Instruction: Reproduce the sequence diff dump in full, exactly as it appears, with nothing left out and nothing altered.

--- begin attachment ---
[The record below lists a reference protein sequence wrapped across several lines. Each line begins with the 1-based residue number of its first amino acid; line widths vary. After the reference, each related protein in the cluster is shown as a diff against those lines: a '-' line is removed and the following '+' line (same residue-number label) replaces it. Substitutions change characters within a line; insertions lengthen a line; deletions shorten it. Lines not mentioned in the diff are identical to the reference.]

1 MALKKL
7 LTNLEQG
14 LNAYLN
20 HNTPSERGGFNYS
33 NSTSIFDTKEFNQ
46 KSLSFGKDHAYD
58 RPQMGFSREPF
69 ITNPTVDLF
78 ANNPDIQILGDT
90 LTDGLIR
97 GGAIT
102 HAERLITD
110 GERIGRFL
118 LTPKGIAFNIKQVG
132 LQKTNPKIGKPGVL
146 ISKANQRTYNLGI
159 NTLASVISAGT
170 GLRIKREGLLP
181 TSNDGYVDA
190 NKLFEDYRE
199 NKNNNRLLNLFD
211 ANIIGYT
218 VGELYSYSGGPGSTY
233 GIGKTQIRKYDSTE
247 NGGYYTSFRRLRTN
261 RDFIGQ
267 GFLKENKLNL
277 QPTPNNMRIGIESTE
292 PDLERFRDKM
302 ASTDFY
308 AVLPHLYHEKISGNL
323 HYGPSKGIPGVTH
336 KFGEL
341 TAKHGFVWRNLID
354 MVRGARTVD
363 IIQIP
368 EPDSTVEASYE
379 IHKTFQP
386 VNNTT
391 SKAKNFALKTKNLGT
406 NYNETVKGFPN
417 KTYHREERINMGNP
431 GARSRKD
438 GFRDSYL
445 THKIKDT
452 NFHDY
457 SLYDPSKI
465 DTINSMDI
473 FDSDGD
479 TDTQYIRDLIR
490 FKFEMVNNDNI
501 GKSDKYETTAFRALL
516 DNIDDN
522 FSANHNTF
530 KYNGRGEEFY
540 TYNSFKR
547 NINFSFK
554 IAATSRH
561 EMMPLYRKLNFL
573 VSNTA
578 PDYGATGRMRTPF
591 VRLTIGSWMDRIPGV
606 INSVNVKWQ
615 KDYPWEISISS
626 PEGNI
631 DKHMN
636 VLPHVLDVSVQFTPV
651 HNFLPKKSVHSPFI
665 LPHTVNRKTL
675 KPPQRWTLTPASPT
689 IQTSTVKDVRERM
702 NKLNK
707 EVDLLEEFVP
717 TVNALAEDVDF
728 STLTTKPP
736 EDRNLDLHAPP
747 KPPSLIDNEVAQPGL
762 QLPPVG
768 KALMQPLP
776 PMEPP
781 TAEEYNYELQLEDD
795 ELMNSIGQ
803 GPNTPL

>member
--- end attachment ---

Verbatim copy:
[The record below lists a reference protein sequence wrapped across several lines. Each line begins with the 1-based residue number of its first amino acid; line widths vary. After the reference, each related protein in the cluster is shown as a diff against those lines: a '-' line is removed and the following '+' line (same residue-number label) replaces it. Substitutions change characters within a line; insertions lengthen a line; deletions shorten it. Lines not mentioned in the diff are identical to the reference.]

1 MALKKL
7 LTNLEQG
14 LNAYLN
20 HNTPSERGGFNYS
33 NSTSIFDTKEFNQ
46 KSLSFGKDHAYD
58 RPQMGFSREPF
69 ITNPTVDLF
78 ANNPDIQILGDT
90 LTDGLIR
97 GGAIT
102 HAERLITD
110 GERIGRFL
118 LTPKGIAFNIKQVG
132 LQKTNPKIGKPGVL
146 ISKANQRTYNLGI
159 NTLASVISAGT
170 GLRIKREGLLP
181 TSNDGYVDA
190 NKLFEDYRE
199 NKNNNRLLNLFD
211 ANIIGYT
218 VGELYSYSGGPGSTY
233 GIGKTQIRKYDSTE
247 NGGYYTSFRRLRTN
261 RDFIGQ
267 GFLKENKLNL
277 QPTPNNMRIGIESTE
292 PDLERFRDKM
302 ASTDFY
308 AVLPHLYHEKISGNL
323 HYGPSKGIPGVTH
336 KFGEL
341 TAKHGFVWRNLID
354 MVRGARTVD
363 IIQIP
368 EPDSTVEASYE
379 IHKTFQP
386 VNNTT
391 SKAKNFALKTKNLGT
406 NYNETVKGFPN
417 KTYHREERINMGNP
431 GARSRKD
438 GFRDSYL
445 THKIKDT
452 NFHDY
457 SLYDPSKI
465 DTINSMDI
473 FDSDGD
479 TDTQYIRDLIR
490 FKFEMVNNDNI
501 GKSDKYETTAFRALL
516 DNIDDN
522 FSANHNTF
530 KYNGRGEEFY
540 TYNSFKR
547 NINFSFK
554 IAATSRH
561 EMMPLYRKLNFL
573 VSNTA
578 PDYGATGRMRTPF
591 VRLTIGSWMDRIPGV
606 INSVNVKWQ
615 KDYPWEISISS
626 PEGNI
631 DKHMN
636 VLPHVLDVSVQFTPV
651 HNFLPKKSVHSPFI
665 LPHTVNRKTL
675 KPPQRWTLTPASPT
689 IQTSTVKDVRERM
702 NKLNK
707 EVDLLEEFVP
717 TVNALAEDVDF
728 STLTTKPP
736 EDRNLDLHAPP
747 KPPSLIDNEVAQPGL
762 QLPPVG
768 KALMQPLP
776 PMEPP
781 TAEEYNYELQLEDD
795 ELMNSIGQ
803 GPNTPL

>member